Body Language Mistakes that Can Ruin Your Job Interview
When trying to get employment, job seekers naturally devote a lot of attention to their resume and cover letter. That is a great strategy, but those are not the only things that need to be considered. An impressive resume and cover letter can get you an interview, but unfortunately your resume and references can be completely undermined by body language mistakes.
What are Body Language Mistakes?
Whenever we communicate with another person in person, we are always communicating on a number of levels. The most obvious level is the language we are using, such as the words we choose to use to convey what we want to say. However, whenever we speak there are almost always other forms of communication going on besides whatever words we are using. These are messages that are conveyed in addition to, and sometimes in contradiction of, the words we are speaking. Those messages are usually conveyed by how we use our bodies as we speak. That means everything from the expression on your face to how you hold and move your entire body. If your words say one thing, but your body says another, that is not good.
Common Body Language Mistakes
Fortunately, most inappropriate body language can be avoided if you are conscious of doing them in advance. Most body language mistakes are made without the person who is making the mistake even realizing that something is wrong. As a result, bad body language can create false negative impressions, making you seem dishonest, aggressive or nervous, when in fact those may be completely inaccurate impressions of who you really are. Here are three of the most common body language mistakes that can ruin a job interview and how to avoid making them:
A handshake is such a simple thing, so easily done, and yet it can give the wrong impression. In our culture, people are expected to have a firm, dry grip when they shake hands. A handshake that is too loose is thought to be unenthusiastic, while a sweaty palm is interpreted as nervousness. An equally unimpressive handshake is one that is too firm and that squeezes the other person’s hand too tightly. This is usually interpreted as being pushy or aggressive. Practice with a friend until you master a medium pressure grip that conveys confidence.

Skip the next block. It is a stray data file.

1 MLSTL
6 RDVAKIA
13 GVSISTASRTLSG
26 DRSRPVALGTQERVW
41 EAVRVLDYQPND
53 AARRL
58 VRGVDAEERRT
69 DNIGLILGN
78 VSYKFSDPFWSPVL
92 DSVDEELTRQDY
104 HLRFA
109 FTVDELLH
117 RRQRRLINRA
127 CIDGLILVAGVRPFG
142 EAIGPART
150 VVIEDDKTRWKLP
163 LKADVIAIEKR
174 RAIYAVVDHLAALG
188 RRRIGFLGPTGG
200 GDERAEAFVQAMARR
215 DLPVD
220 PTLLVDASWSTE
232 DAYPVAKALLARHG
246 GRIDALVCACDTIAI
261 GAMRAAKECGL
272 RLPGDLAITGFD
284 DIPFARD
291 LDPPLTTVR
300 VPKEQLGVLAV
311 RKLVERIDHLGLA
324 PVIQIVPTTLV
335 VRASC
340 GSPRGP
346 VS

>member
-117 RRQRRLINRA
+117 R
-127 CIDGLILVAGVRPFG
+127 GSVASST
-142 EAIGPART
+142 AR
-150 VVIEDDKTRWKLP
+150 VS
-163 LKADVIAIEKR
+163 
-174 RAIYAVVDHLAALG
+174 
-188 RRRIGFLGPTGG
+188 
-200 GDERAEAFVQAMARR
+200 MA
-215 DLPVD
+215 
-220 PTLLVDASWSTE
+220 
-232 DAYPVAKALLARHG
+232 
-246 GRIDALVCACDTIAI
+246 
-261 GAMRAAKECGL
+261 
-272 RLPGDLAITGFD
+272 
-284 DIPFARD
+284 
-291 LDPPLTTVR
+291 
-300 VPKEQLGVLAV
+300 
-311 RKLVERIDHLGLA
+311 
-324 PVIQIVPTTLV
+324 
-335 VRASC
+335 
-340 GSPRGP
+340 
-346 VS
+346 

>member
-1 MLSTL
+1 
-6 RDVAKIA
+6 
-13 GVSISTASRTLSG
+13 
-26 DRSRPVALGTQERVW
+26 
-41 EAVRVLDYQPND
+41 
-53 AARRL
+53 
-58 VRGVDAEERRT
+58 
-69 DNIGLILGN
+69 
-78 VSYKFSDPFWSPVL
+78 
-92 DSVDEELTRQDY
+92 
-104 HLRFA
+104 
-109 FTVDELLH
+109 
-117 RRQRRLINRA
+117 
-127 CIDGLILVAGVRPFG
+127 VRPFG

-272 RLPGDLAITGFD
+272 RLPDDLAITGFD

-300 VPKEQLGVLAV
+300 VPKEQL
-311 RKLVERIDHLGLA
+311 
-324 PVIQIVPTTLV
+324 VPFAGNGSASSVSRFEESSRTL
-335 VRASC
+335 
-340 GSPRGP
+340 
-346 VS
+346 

“Sit up straight,” your parents and teachers always advised you. That is advice to follow at a job interview, where slouching is usually seen as being tired with low energy. Those are not traits valued by many employers. Always sit upright during your job interview with your hands on the armrests of the chair and with your feet planted firmly on the floor.
Some of the worst body language mistakes are made completely unconsciously. For example, many of us have simple actions we do primarily out of habit and boredom. These might be fooling with your hair, rubbing your hands, bouncing leg movements or other minor quirks that are often unnoticeable at first but which become annoying to others over time. If you are repeatedly engaging in some unconscious movements during your interview, it will eventually detract from where you want the interviewer’s attention to be, which is on what you are saying.
Being conscious of these body language mistakes is the best way to avoid them in interview. But don’t forget to take the steps you need to get to the interview in the first place, like writing a great resume and cover letter.